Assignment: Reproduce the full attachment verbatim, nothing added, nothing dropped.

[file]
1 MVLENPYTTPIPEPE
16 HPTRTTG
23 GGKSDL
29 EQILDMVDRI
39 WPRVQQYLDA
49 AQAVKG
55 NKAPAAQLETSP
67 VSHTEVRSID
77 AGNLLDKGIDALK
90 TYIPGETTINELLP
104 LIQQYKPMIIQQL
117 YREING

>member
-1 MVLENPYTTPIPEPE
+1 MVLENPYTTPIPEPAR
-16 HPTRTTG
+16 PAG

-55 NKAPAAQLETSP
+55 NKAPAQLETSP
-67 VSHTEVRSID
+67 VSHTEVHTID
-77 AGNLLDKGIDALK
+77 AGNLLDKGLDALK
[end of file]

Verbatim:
1 MVLENPYTTPIPEPE
16 HPTRTTG
23 GGKSDL
29 EQILDMVDRI
39 WPRVQQYLDA
49 AQAVKG
55 NKAPAAQLETSP
67 VSHTEVRSID
77 AGNLLDKGIDALK
90 TYIPGETTINELLP
104 LIQQYKPMIIQQL
117 YREING

>member
-1 MVLENPYTTPIPEPE
+1 MVLENPYTTPIPEPAR
-16 HPTRTTG
+16 PAG

-55 NKAPAAQLETSP
+55 NKAPAQLETSP
-67 VSHTEVRSID
+67 VSHTEVHTID
-77 AGNLLDKGIDALK
+77 AGNLLDKGLDALK